59.The Department’s approach to analysing the environmental impact of transport schemes was praised by the NAO. It said that DfT “actively considers the impact of each infrastructure project on the environment through a robust and well documented appraisal system […] recognises the opportunities available to improve the environment, and allocates some funding to take advantage of these.” We noted in an earlier section, however, some specific concerns about the Department’s WebTAG project analysis programme. The NAO highlighted a further potential gap, stating:
Concerns have been raised, both by external stakeholders and some within the Department, regarding the assessment of impacts and opportunities on a cross-project basis.
60.The NAO explained that the Department’s approach was to assess each project’s likely impact upon the environment, with decisionmakers provided with information to help them decide whether that was acceptable. It added, however, that
the number of transport projects carried [out] in the UK creates a risk that the cumulative impact of several projects reaches a level that would be unacceptable if applied to a single project. It is unclear how this risk is managed by the Department […] responsibility for the national cumulative impact of all 127 projects lies with the Department.
In response the Department said:
When we consider large programmes of infrastructure investment, like the Road Investment Strategy, we conduct programme level economic assessments. As part of this we assess the total impacts of those schemes, including their environmental impacts, such as carbon dioxide emissions, air quality pollutants and noise. The Road Investment Strategy Economic Assessment is available online.
But the NAO told us that, although this analysis included the monetisation of carbon and air quality impacts,
this is high level and notes that it “does not include all the ‘non-monetised’ impacts which are important for the VfM [Value for Money] process”. Therefore there is an opportunity to ensure the full range of environmental impacts have been fully assessed on a cumulative basis. This is particularly important where impacts cannot be fully mitigated, such as through destruction of ancient woodlands.
61.The structure of the Department may provide one explanation as to why cumulative impacts are not considered by default. The NAO said: “It is unclear how fully environmental impacts are considered in strategic decisions across the transport network as a whole, both between transport modes and across the boundaries of local and national interests. For example, we found that board level discussions take place regarding key environmental issues, but it is unclear how effectively these are linked to the strategic discussions and decisions elsewhere.” The division of the Department by transport mode also meant, the NAO said, that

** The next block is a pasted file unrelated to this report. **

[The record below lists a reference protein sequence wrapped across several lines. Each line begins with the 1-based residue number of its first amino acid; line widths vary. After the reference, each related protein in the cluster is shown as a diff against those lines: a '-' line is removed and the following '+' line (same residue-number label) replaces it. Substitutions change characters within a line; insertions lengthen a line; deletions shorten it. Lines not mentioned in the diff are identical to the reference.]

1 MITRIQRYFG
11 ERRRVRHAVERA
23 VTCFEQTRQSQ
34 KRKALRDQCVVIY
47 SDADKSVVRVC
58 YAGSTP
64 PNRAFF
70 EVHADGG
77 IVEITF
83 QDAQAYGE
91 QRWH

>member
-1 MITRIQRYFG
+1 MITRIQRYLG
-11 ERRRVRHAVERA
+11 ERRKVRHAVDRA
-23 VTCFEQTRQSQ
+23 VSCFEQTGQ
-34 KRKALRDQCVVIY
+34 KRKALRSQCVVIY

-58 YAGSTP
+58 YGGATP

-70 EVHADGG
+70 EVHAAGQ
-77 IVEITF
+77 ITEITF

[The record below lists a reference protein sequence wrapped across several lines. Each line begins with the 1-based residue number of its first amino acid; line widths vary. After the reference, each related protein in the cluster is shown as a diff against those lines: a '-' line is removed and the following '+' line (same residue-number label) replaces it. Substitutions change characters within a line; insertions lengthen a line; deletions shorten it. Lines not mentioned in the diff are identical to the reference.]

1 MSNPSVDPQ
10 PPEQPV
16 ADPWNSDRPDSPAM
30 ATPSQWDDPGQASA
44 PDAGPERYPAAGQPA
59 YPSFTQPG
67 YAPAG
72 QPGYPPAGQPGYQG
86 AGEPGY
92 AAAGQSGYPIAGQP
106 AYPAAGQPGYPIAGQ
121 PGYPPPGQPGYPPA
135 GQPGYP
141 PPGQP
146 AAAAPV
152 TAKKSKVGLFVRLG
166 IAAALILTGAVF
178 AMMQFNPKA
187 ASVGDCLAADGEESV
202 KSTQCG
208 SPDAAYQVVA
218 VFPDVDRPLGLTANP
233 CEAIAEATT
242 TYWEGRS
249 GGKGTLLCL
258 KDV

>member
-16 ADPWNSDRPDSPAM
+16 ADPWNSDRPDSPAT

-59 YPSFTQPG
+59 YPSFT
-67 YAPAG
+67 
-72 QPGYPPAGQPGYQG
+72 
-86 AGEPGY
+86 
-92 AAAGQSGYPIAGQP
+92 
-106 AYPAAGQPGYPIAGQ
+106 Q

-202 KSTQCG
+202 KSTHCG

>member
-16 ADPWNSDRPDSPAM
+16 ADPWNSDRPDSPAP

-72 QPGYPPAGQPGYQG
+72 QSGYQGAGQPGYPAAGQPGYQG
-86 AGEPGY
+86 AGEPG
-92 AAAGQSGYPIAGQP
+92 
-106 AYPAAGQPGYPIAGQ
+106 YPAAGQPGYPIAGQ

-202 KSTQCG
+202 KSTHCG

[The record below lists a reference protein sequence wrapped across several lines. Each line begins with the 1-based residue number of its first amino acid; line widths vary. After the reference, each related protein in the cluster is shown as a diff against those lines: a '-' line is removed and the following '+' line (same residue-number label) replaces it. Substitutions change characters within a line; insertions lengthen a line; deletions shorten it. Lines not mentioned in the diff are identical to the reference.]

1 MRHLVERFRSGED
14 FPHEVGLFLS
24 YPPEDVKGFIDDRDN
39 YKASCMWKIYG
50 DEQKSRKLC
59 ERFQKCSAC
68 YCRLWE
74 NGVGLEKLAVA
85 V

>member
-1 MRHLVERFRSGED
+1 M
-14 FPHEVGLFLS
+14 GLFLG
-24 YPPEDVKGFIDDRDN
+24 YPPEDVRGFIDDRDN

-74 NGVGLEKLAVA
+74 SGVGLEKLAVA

[the] assessment of solutions to a problem are typically a choice between options within one sector, rather than between modes of transport or problem focused solutions combining a number of smaller schemes.”
62.The Department’s positive approach to sustainability is demonstrated through its robust project appraisal system. If such decisions on the environmental impact of individual projects are made in isolation across multiple projects, however, they may lead to an aggregate impact that cannot be fully mitigated. The Department could do more to assess in detail the full cumulative impact across its transport projects, so that it can state definitively whether natural capital is being at least maintained. This has particular implications for assets such as ancient woodland, which cannot be easily or instantly offset through new planting. It might consider taking a similarly broader view of matters by looking for solutions to project issues outside individual transport sectors. We recommend that the Department put in place a detailed cumulative impact assessment, including non-monetised impacts on biodiversity and landscape, of all its projects. We recommend also that the Department consider whether key environmental issues are considered sufficiently below board level, particularly when decisions about the environmental impact of a particular project are being considered.
90 National Audit Office, , May 2016, Areas, p12
91 National Audit Office, , May 2016, Areas, p12
92 , para 3
93 National Audit Office, , May 2016, Areas, p12
94 National Audit Office, , May 2016, Key messages, p3
95 National Audit Office, , May 2016, Areas, p18
1 August 2016